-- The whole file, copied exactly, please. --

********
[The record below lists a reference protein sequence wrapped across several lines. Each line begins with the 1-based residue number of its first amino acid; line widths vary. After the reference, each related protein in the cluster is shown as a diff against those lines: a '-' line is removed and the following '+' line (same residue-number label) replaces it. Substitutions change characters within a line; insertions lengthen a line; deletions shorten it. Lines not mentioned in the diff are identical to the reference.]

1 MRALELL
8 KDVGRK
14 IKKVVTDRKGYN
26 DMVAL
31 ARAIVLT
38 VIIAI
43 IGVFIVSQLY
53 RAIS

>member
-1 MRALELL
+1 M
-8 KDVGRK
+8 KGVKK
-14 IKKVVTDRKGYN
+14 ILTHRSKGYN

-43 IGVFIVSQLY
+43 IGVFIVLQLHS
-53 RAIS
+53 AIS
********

[The record below lists a reference protein sequence wrapped across several lines. Each line begins with the 1-based residue number of its first amino acid; line widths vary. After the reference, each related protein in the cluster is shown as a diff against those lines: a '-' line is removed and the following '+' line (same residue-number label) replaces it. Substitutions change characters within a line; insertions lengthen a line; deletions shorten it. Lines not mentioned in the diff are identical to the reference.]

1 MRALELL
8 KDVGRK
14 IKKVVTDRKGYN
26 DMVAL
31 ARAIVLT
38 VIIAI
43 IGVFIVSQLY
53 RAIS

>member
-1 MRALELL
+1 M
-8 KDVGRK
+8 KGVKK
-14 IKKVVTDRKGYN
+14 ILTHRSKGYN

-43 IGVFIVSQLY
+43 IGVFIVLQLHS
-53 RAIS
+53 AIS